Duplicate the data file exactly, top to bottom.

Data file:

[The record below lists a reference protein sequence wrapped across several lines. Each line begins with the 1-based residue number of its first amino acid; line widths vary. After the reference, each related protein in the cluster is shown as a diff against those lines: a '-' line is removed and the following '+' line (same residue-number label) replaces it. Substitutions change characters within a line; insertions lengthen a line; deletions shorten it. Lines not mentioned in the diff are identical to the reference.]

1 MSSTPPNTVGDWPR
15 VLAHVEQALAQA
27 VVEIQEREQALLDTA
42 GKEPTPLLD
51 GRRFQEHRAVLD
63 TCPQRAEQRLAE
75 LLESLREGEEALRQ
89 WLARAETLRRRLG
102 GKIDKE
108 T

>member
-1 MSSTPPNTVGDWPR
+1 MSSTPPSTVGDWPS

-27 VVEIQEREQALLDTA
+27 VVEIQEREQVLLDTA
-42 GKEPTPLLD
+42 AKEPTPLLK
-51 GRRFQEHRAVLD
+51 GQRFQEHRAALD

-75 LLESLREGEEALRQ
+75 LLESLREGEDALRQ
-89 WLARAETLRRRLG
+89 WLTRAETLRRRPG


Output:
[The record below lists a reference protein sequence wrapped across several lines. Each line begins with the 1-based residue number of its first amino acid; line widths vary. After the reference, each related protein in the cluster is shown as a diff against those lines: a '-' line is removed and the following '+' line (same residue-number label) replaces it. Substitutions change characters within a line; insertions lengthen a line; deletions shorten it. Lines not mentioned in the diff are identical to the reference.]

1 MSSTPPNTVGDWPR
15 VLAHVEQALAQA
27 VVEIQEREQALLDTA
42 GKEPTPLLD
51 GRRFQEHRAVLD
63 TCPQRAEQRLAE
75 LLESLREGEEALRQ
89 WLARAETLRRRLG
102 GKIDKE
108 T

>member
-1 MSSTPPNTVGDWPR
+1 MSSTPPSTVGDWPS

-27 VVEIQEREQALLDTA
+27 VVEIQEREQVLLDTA
-42 GKEPTPLLD
+42 AKEPTPLLK
-51 GRRFQEHRAVLD
+51 GQRFQEHRAALD

-75 LLESLREGEEALRQ
+75 LLESLREGEDALRQ
-89 WLARAETLRRRLG
+89 WLTRAETLRRRPG